Recent Blog Articles
Screening at home for memory loss: Should you try it?
Travel tummy troubles: Here’s how to prevent or soothe them
Easy, delicious summer veggie meals will help stretch your food budget
Tracking viruses: The best clues may be in the sewer
Promising therapy if PSA rises after prostate cancer surgery
Strong legs help power summer activities: Hiking, biking, swimming, and more
Should you try intermittent fasting for weight loss?
Why are you taking a multivitamin?
Could eating fish increase your risk of cancer?
Can music improve our health and quality of life?
Symptoms, spread and other essential information about the coronavirus and COVID-19
As we continue to learn more about coronavirus and COVID-19, it can help to reacquaint yourself with some basic information. For example, understanding how the virus spreads reinforces the importance of prevention measures. Knowing how COVID has impacted people of all ages may reinforce the need for everyone to adopt health-promoting behaviors. And reviewing the common symptoms of COVID-19 can help you know if it's time to get tested and self-isolate.
Additional information on coronavirus and COVID-19 can be found on other pages within the Resource Center.
No results matched your search.
- Year three of the pandemic is underway: Now what?
- Should we track all breakthrough cases of COVID-19?
- What is COVID-19 brain fog — and how can you clear it?
- Coping with the loss of smell and taste
- Time for flu shots — getting one is more important than ever!
- Bracing for contact tracing
- Some healthcare can safely wait (and some can't)
- Go to the hospital if you need emergency care, even in the era of COVID-19
- Get your affairs in order, COVID-19 won't wait
- Be careful where you get your news about coronavirus
- Is there any good news about the coronavirus pandemic?
- Allergies? Common cold? Flu? Or COVID-19?
With the COVID-19 pandemic still ongoing, and the annual flu season fast approaching, what can people expect when these two illnesses collide? Are we at greater risk for getting either virus? And could this encounter change how we approach health care now and in the future? Matthew Solan, executive editor of the Harvard Men's Health Watch, talks to Dr. Amy Sherman, an infectious disease expert with Harvard's Brigham and Women's Hospital, about what we may expect when COVID and the flu season meet. To learn more check out our Harvard Medical School Guide, COVID-19, Flu and Colds.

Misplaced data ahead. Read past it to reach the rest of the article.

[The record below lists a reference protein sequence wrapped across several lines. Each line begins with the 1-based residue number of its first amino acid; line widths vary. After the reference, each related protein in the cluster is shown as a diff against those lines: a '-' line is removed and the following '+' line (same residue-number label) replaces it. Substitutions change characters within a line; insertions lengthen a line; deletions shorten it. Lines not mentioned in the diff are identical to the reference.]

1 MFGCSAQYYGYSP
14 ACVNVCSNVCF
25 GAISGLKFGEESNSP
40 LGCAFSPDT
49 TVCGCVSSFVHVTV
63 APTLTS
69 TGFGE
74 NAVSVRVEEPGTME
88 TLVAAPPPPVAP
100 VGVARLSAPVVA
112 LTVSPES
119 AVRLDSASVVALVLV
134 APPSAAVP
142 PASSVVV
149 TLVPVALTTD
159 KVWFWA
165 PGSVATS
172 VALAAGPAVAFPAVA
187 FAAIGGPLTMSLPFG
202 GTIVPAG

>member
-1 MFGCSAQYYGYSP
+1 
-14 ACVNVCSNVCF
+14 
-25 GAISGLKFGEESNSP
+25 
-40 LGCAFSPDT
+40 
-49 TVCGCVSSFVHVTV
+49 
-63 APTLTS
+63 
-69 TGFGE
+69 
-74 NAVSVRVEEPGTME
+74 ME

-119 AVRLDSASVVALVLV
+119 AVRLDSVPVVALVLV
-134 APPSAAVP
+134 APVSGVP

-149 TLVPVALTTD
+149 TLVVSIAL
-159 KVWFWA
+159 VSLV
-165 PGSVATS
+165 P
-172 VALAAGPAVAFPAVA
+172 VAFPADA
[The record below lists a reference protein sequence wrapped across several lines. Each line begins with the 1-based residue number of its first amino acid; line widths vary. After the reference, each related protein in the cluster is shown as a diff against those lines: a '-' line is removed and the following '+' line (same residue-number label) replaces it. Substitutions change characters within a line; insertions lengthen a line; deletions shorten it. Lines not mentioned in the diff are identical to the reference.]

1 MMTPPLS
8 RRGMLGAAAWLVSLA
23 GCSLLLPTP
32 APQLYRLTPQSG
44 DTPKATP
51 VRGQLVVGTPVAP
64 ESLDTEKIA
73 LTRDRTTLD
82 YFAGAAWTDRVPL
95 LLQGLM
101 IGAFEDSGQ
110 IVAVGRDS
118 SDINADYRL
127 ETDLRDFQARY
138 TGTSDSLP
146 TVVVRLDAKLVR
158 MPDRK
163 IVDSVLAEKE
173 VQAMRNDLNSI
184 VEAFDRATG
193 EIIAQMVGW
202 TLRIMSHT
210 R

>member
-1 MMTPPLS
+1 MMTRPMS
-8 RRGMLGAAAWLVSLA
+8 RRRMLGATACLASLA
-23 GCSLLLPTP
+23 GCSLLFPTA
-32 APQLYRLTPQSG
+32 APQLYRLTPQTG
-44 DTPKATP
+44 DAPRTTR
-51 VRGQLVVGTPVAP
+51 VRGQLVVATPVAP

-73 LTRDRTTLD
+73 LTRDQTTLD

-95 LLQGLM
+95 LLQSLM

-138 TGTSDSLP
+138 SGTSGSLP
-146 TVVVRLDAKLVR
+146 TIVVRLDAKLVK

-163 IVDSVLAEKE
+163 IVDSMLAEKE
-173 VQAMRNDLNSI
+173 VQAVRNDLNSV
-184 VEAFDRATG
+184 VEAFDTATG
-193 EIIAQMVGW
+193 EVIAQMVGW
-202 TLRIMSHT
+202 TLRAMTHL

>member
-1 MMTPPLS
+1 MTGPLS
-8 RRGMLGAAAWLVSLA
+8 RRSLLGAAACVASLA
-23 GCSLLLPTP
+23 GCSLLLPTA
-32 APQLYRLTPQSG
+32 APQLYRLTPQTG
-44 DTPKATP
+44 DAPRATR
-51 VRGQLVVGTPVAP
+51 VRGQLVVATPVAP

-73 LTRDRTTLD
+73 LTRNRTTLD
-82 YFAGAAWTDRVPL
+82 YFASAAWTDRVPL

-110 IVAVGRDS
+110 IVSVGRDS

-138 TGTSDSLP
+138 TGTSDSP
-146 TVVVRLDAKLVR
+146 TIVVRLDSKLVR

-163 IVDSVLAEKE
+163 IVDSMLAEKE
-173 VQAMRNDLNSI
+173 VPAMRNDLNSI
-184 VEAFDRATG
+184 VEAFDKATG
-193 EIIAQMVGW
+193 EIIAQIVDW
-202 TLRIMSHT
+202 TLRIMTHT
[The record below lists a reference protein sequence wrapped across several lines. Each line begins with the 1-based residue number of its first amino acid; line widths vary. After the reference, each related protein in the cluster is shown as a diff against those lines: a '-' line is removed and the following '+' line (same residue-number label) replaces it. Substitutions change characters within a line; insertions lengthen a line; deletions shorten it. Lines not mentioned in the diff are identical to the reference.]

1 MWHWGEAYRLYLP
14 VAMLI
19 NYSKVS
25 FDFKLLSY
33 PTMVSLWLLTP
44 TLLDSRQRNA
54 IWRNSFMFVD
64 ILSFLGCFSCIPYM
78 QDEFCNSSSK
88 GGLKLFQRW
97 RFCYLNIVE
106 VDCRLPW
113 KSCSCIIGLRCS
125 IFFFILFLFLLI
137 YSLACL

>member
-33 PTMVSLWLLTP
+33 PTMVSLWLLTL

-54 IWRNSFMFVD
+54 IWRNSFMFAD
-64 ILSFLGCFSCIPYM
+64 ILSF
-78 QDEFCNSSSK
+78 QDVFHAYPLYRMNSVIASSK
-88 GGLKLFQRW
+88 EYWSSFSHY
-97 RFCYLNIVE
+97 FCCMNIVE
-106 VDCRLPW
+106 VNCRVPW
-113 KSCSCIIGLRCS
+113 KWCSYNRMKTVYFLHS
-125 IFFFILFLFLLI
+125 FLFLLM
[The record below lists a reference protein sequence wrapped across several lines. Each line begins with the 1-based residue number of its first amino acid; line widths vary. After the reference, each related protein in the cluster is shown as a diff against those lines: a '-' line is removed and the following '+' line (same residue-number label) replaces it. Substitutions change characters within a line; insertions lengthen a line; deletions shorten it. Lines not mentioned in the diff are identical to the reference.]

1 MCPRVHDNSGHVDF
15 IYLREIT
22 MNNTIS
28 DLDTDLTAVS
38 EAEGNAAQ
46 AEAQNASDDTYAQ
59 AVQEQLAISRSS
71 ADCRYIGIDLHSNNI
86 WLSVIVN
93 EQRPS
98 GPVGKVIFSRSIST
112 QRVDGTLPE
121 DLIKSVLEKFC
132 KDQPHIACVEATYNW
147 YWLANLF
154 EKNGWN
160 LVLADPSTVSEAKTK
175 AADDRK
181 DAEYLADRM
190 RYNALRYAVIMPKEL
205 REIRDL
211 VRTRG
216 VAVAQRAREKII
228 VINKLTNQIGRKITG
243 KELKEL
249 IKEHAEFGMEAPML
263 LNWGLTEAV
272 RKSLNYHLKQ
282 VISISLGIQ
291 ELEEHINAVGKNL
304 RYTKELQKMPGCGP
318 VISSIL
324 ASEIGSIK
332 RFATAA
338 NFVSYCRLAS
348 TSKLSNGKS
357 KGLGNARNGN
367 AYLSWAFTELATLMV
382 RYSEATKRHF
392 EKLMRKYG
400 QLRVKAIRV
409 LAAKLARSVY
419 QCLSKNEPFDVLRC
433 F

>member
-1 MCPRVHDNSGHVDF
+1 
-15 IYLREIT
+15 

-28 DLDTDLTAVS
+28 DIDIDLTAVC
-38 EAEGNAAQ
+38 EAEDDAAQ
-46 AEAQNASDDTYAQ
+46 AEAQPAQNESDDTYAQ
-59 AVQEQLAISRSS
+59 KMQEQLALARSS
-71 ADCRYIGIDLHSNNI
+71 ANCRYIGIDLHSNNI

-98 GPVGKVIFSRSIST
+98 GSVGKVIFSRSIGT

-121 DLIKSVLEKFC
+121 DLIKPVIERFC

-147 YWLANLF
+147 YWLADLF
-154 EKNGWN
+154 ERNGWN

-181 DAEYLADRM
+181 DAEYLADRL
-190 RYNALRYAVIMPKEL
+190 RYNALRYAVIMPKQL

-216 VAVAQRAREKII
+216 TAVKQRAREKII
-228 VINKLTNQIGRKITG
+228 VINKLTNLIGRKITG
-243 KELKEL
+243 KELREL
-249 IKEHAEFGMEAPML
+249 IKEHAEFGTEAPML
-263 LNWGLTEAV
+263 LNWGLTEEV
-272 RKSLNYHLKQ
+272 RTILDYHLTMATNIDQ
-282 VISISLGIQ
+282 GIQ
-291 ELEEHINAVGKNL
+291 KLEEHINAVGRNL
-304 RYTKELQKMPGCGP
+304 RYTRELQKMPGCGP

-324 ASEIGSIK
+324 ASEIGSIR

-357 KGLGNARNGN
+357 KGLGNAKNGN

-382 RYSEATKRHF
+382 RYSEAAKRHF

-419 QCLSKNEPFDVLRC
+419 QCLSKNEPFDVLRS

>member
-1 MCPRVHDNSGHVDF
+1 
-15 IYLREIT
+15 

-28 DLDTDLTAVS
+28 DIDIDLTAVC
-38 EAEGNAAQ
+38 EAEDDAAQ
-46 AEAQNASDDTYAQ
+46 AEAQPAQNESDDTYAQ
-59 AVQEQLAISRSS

- Communications missteps by the WHO regarding asymptomatic transmission have been quickly corrected. Yes, you can catch COVID-19 from people who are not showing symptoms.
- A second wave has begun, particularly in the south and Midwest. And calculations show we'll reach more than 200,000 COVID-19 related deaths by September.
- Jha offers advice for parents, teachers and administrators on workable back-to-school scenarios.
- We know you don't want to hear it, but COVID-19 will be a fact of global life for the rest of the year until a vaccine becomes widely available.
Dr. Todd Ellerin is on the front lines of infectious disease containment and mitigation as the director of infectious diseases at South Shore Health in Weymouth, Massachusetts. He's an instructor at Harvard-affiliated Brigham and Women's Hospital. We spoke to him this week to get an update on the rapidly developing story surrounding the coronavirus Covid-19.
Coronavirus status report: Harvard public health expert Dr. Ashish K. Jha fills us in on where we are headed (recorded 3/19/20)
The COVID-19 outbreak has caused markets to collapse and worldwide health systems to become overwhelmed. When there's a global pandemic, it's nice to hear from the steady, transparent and yes even reassuring voice of experts on the front lines. We spoke to Dr. Ashish K. Jha, faculty director of the Harvard Global Health Institute. Dr. Jha's recent appearance on the PBS Newshour caused reverberations throughout the federal and state response system. Here's his update.
Visit our Coronavirus Resource Center for more information on coronavirus and COVID-19.
Image: gemphotography/Getty Images
As a service to our readers, Harvard Health Publishing provides access to our library of archived content. Please note the date of last review or update on all articles.
No content on this site, regardless of date, should ever be used as a substitute for direct medical advice from your doctor or other qualified clinician.
Free Healthbeat Signup
Get the latest in health news delivered to your inbox!